Iii. The rear of a great army.two Taverns P. O., Pa., July 1. Our little party broke up unceremoniously. Both my co four in the morning.Agate. Ii. The repulse on Wednesday, First July. Field of battle, near Gettysburgh, July 2. occupy Gettysburgh. On reaching that place, on the first day of July, General Reynolds found Buford's cavalry warmly engag enemy in advance of Gettysburgh, on the morning of the first of July. Driving back these troops to within a short distance irst pitched engagement of the contending forces, on the first July, reached us the following morning. A freight car (No. 8d, Tuesday, P. M., June thirtieth. Wednesday morning, July first, and first day of the battle, I was informed, while at Gfirst day of the battle, I was informed, while at General Meade's headquarters, by an orderly just arrived from this place, (Gettysburgh,) that an attack and a battle was expec These buildings contained the wounded of the battle of July first. The number estimated, including those in private house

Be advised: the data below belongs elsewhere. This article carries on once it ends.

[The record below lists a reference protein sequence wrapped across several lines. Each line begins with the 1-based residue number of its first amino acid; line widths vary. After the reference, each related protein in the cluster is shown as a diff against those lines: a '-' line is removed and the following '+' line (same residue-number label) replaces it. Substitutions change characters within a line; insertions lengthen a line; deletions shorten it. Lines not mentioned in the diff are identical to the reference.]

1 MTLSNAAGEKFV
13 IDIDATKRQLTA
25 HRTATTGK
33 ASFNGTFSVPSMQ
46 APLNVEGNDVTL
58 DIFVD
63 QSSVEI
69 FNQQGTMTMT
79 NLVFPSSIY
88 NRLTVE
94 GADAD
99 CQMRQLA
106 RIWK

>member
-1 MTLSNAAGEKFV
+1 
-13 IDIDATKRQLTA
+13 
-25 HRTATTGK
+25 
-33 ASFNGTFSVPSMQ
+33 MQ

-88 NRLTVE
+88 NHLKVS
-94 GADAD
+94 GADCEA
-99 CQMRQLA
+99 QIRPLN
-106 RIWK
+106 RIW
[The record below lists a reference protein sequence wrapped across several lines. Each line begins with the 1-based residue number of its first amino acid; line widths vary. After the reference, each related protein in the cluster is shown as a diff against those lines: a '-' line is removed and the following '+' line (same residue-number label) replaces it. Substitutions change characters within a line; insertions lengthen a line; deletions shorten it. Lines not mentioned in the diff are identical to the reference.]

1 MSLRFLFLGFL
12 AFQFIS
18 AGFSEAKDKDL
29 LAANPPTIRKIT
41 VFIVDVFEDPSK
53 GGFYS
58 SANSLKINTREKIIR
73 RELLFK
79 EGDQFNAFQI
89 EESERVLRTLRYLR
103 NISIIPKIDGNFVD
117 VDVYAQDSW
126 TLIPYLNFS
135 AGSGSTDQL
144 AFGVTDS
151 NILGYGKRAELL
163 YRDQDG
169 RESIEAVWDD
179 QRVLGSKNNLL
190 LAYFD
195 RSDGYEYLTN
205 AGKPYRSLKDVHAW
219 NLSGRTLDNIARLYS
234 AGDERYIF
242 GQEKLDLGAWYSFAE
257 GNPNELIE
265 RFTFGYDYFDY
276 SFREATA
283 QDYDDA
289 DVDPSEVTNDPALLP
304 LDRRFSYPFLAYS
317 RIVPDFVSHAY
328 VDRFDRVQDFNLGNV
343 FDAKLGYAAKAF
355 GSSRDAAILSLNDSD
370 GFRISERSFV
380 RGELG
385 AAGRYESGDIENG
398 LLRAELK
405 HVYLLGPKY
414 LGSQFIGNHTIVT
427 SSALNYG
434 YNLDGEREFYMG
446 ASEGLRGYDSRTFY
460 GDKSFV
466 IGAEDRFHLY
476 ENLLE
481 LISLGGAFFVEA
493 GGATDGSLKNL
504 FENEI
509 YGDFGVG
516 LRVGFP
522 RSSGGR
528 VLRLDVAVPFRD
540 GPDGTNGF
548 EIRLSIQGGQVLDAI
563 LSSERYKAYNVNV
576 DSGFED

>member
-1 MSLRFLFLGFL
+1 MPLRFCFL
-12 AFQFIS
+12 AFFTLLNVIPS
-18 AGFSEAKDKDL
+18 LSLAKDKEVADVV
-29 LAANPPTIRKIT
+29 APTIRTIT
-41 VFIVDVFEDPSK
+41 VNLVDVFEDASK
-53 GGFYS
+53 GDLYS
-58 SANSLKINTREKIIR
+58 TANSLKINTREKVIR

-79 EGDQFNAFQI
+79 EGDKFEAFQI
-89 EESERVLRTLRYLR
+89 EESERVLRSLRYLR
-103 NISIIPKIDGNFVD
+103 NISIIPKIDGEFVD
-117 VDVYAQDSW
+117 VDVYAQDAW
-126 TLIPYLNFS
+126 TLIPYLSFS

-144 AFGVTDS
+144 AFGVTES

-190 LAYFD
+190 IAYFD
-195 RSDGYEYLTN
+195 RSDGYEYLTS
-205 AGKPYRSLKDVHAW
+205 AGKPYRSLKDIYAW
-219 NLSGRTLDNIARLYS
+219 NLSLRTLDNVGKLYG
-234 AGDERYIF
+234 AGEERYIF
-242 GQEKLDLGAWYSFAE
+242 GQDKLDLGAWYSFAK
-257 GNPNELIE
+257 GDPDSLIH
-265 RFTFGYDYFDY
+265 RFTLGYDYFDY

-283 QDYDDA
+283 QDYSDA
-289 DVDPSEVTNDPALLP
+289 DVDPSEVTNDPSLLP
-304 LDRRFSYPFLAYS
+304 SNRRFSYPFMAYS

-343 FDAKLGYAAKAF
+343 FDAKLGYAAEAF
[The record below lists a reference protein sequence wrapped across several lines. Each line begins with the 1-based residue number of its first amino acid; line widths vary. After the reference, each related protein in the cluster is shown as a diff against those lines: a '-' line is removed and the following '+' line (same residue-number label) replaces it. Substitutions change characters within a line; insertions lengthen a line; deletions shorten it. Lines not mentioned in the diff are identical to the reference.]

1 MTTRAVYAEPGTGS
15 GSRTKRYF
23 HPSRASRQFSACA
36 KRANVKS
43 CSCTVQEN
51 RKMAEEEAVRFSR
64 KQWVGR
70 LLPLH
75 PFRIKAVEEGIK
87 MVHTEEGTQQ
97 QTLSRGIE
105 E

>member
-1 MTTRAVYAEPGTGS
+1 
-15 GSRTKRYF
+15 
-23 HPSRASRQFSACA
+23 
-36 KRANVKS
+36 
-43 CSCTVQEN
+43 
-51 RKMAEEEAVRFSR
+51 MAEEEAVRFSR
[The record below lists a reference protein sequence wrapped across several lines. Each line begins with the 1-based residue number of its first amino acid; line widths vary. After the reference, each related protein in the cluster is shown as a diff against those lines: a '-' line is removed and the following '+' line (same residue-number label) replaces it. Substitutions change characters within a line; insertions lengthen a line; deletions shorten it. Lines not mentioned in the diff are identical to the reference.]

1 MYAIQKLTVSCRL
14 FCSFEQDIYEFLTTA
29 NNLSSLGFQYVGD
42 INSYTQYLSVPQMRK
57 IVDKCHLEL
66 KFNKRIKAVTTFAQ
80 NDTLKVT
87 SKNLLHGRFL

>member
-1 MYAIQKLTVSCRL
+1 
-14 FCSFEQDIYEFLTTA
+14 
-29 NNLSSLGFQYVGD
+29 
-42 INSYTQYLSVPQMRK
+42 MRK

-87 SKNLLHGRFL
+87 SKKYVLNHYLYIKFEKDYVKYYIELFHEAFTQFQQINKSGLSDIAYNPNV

ng.Agate. Ii. The repulse on Wednesday, First July. Field of battle, near Gettysburgh, July 2. To the front. We were in the saddle this morning a little after daybreak. The army was c to the wounded, to whom they were distributed under fire, during the battles of Gettysburgh, July second and third, by Mr. Hoag, cannot be expressed in words, and the receipted requisitions of the sient evidence of the utility of being prepared for such emergencies. On Saturday, July fourth, two wagons reported to me from Washington, being accompanied by Dr. Alexander McDonald, (Sanitary Insrd and Twelfth corps arrived during the afternoon, but too late to enter into battle. Thursday, July second, and second day of the battle. The Second corps arrived by the Taneytown road, below Cesecond day of the battle. The Second corps arrived by the Taneytown road, below Cemetery Hill, at day-break. The Fifth corps arrived two miles from town, on the Baltimore pike, about ten A. M. One division of the Sixth corps on the same pike from Westminster, at two P. M. The b